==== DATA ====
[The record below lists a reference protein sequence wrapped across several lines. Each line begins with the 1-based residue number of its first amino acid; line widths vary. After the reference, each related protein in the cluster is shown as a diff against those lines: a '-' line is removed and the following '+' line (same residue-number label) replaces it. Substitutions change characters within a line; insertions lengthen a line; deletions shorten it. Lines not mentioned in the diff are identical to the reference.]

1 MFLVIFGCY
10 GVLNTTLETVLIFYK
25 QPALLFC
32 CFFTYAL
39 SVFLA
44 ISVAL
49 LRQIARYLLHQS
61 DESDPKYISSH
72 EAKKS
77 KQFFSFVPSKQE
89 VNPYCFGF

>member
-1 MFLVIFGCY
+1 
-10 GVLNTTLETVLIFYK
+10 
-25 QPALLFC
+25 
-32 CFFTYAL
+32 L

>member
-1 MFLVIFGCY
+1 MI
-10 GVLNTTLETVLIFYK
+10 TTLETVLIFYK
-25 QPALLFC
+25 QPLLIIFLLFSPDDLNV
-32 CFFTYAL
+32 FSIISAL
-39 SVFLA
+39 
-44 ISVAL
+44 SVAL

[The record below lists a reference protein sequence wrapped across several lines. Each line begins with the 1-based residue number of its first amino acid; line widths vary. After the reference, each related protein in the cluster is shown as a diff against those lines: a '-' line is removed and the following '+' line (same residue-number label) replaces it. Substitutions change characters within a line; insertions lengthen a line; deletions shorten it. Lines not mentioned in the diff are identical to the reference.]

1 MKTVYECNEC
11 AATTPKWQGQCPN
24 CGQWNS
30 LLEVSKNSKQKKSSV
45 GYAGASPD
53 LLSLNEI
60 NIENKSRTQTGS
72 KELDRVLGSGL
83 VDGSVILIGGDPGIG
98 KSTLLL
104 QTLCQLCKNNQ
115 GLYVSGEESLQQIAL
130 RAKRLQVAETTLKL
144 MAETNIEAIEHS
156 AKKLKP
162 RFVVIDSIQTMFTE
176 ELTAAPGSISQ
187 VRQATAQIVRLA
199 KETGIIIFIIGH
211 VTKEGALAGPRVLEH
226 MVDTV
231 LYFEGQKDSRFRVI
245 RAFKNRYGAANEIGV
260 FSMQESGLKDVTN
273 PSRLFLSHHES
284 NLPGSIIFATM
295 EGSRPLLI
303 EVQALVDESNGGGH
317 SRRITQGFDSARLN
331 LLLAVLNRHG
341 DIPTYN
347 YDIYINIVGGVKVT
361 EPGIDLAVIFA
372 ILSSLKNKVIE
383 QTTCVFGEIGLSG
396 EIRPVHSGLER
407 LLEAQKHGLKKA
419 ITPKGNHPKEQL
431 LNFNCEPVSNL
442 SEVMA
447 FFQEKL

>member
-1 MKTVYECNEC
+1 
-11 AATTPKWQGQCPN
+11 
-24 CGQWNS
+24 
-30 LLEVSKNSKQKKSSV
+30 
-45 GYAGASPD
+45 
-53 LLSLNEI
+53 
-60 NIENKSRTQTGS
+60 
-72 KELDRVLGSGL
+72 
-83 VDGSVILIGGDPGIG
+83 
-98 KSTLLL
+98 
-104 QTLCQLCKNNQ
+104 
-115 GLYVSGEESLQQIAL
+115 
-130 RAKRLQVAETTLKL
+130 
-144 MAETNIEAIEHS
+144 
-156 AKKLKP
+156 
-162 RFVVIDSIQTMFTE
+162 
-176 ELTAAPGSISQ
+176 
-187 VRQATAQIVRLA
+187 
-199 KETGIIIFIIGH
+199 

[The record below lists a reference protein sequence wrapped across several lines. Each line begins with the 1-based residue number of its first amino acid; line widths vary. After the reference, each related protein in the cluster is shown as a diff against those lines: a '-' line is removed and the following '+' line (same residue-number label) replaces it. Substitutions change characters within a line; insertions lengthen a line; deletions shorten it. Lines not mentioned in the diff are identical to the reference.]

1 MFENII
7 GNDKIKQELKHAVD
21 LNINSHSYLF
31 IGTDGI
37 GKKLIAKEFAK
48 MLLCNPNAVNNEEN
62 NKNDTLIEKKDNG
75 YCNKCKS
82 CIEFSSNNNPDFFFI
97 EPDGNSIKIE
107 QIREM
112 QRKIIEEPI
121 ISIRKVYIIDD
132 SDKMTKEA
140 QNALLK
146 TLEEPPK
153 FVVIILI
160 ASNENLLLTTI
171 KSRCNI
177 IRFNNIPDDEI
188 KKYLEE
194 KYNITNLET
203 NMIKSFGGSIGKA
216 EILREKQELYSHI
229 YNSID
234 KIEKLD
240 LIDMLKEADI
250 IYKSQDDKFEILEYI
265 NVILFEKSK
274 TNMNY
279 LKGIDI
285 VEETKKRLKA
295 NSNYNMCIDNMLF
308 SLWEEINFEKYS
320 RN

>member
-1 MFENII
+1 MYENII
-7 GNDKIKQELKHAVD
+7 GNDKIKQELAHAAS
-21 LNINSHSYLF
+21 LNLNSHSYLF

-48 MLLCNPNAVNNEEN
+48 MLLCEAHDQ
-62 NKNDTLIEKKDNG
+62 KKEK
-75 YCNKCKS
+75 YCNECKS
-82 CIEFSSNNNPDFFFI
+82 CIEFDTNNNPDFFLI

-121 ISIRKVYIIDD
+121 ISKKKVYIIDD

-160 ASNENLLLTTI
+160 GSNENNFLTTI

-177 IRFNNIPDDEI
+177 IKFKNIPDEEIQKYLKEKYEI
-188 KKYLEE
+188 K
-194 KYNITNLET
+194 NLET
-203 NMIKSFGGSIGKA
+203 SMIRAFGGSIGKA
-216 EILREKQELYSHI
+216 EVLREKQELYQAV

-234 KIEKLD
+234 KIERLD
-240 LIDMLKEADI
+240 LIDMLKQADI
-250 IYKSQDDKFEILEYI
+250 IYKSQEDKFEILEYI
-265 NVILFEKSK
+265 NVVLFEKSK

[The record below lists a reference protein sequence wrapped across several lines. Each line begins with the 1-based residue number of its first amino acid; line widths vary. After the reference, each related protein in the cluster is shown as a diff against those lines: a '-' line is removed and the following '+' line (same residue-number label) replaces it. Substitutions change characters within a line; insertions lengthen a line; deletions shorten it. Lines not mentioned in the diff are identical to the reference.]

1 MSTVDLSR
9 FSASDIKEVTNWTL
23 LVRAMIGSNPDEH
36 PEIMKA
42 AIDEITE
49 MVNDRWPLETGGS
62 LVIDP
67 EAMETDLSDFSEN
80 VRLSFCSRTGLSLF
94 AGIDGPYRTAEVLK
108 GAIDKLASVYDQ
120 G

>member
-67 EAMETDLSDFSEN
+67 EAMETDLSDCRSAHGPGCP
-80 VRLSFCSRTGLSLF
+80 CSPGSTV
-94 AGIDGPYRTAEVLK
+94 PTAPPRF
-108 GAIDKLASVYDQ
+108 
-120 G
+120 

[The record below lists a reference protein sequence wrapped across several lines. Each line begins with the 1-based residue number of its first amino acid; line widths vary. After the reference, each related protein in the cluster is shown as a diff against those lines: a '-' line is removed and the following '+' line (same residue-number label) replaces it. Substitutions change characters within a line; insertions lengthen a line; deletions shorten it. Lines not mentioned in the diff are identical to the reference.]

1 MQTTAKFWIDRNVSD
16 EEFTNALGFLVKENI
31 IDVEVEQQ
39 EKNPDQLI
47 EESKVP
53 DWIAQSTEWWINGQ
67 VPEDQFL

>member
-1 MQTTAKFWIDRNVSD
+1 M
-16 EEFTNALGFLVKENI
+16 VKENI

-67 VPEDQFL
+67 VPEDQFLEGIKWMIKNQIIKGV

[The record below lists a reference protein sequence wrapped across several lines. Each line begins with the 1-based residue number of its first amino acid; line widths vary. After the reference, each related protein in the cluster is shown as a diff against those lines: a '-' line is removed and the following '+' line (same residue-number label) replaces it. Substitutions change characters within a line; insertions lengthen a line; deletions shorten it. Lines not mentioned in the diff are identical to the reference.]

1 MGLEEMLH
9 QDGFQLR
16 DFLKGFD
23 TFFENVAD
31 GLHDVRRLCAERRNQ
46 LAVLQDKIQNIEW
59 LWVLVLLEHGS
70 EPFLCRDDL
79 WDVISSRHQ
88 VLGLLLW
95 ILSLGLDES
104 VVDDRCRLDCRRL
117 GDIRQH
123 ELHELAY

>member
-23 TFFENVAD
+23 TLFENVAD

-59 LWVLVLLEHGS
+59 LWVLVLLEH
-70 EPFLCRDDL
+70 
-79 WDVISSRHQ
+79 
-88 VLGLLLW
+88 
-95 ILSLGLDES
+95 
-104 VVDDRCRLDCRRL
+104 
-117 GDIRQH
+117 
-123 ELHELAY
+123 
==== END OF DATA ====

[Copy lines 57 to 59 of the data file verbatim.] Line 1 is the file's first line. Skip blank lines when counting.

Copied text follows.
231 LYFEGQKDSRFRVI
245 RAFKNRYGAANEIGV
260 FSMQESGLKDVTN